Retired police captain held in Florida shooting; texting sparked spat
It was supposed to be a rare afternoon off for a Florida couple who put their young daughter in day care and went to see the matinee of the recently released military flick, “Lone Survivor.”
Instead of violence staying safely on the movie screen, Chad Oulson, 43, and his wife, Nicole, 33, became trapped in their own horror in the audience that ended with the husband shot to death and a retired police captain facing murder charges, all from a dispute about texting, authorities said.
Curtis Reeves, 71 and a retired Tampa police captain, is scheduled to make his first court appearance Tuesday, according to the Pasco sheriff’s office. Reeves is facing a charge of second-degree murder, accused of shooting Oulson in a movie theater in Wesley Chapel, Fla., about half an hour outside Tampa.
The theater has a policy of not allowing weapons in the auditorium, Molly McFerran, a spokeswoman for the theater told the Los Angeles Times on Tuesday. There are signs on the walls with drawings of guns and knives with a heavy red slash. There are no metal detectors or searches, she said.
The situation began on Monday afternoon as about 25 people were waiting for the 1:20 p.m. start of the movie at the Grove 16 Theater. Oulson and his wife in one row and Reeves and his wife in the row behind.
Chad Oulson began noisily texting his daughter and Reeves asked him several times to stop, Charles Cummings, who was siting nearby, told reporters at a televised news conference Monday. Voices began to rise in anger.
“Somebody throws popcorn. I’m not sure who threw the popcorn. And then bang, he was shot,” said Cummings, a Marine veteran of the Vietnam War, who wanted to see the movie as a birthday treat. His son, Alex, came along.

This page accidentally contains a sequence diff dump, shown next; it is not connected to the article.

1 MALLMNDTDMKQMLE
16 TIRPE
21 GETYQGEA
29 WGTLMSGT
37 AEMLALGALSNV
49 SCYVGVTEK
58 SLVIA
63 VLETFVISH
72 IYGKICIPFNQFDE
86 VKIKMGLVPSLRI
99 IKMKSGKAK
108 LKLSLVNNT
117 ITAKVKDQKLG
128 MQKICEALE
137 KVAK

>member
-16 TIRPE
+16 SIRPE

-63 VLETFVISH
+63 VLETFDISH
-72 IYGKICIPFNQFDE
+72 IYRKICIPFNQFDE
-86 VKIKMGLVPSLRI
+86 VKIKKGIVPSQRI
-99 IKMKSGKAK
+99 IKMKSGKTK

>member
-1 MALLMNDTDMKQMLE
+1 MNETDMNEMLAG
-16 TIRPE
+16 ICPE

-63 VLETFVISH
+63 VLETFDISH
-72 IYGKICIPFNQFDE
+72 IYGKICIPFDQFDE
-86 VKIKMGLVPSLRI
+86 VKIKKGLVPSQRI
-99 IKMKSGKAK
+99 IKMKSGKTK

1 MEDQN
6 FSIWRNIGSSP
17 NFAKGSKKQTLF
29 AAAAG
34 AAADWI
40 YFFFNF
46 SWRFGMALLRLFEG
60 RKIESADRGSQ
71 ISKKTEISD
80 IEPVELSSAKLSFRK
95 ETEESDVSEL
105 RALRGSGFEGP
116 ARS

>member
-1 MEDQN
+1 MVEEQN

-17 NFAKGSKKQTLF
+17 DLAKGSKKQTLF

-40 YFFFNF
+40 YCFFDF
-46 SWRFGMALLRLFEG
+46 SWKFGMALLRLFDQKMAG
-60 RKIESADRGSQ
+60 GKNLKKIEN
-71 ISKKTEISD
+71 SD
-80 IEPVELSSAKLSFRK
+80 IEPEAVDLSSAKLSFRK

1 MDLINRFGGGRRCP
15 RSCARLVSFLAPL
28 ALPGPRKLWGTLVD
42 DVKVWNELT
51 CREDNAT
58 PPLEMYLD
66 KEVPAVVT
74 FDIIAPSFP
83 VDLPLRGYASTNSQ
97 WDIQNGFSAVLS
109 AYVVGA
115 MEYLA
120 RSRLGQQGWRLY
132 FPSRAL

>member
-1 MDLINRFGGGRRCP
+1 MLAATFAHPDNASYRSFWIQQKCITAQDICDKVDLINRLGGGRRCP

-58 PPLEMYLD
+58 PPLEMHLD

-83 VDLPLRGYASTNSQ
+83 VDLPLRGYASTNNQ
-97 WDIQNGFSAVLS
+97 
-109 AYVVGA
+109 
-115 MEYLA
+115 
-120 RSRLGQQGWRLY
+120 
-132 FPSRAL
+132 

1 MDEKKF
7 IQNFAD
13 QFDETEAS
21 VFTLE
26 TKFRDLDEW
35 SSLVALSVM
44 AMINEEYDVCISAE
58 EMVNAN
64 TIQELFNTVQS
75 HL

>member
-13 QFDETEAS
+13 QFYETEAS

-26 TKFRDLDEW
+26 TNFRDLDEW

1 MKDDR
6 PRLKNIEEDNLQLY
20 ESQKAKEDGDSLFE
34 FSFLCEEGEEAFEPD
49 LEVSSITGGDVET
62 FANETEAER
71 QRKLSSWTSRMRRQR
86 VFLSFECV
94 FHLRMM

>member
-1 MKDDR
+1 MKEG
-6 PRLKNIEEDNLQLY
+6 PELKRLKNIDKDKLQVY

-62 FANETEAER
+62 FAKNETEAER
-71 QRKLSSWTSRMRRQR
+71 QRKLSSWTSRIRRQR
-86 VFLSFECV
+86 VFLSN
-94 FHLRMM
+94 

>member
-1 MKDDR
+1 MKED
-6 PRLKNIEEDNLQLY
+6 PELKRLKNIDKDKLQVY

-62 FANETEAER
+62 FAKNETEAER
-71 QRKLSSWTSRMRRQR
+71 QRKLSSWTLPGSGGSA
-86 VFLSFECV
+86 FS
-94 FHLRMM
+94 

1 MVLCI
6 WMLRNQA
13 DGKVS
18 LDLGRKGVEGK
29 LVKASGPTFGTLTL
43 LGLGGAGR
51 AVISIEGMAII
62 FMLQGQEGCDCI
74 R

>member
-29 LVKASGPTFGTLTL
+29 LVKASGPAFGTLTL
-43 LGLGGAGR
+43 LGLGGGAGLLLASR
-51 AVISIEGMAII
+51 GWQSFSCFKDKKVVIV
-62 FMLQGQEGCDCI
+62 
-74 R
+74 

“He said, ‘I can’t believe I got shot,’” Alex Cummings, said of Chad Oulson. “There was a lot of confusion.”
Charles Cummings said Reeves pulled out a gun and fired. Authorities said Nicole was injured in the hand and Chad in the chest.
“I can’t believe people would bring a pistol, a gun, to a movie,” Cummings said. “I can’t believe they would argue and fight and shoot one another over popcorn. Over a cellphone.”
Cummings said the injured Oulson fell onto him and his son.
“Blood started coming out of his mouth,” said Alex Cummings. “It was just a very bad scene.”
While Alex Cummings went to get police help, another patron, said to be a nurse, performed CPR. Both Oulsons were taken to a hospital where Chad was pronounced dead.
Reeves retired from the Tampa police as a captain in 1993 and had worked a private security guard since then.
After the shooting Reeves put his semiautomatic handgun on his thigh and was detained by a Sumter County sheriff’s deputy, also there to see the film about four Navy SEALs on a mission in Afghanistan.
“He ran into the hot zone,” Sheriff Chris Nocco told reporters, calling the deputy a hero.
“Fate brought these two people together,” Nocco said. “This was ridiculous.”
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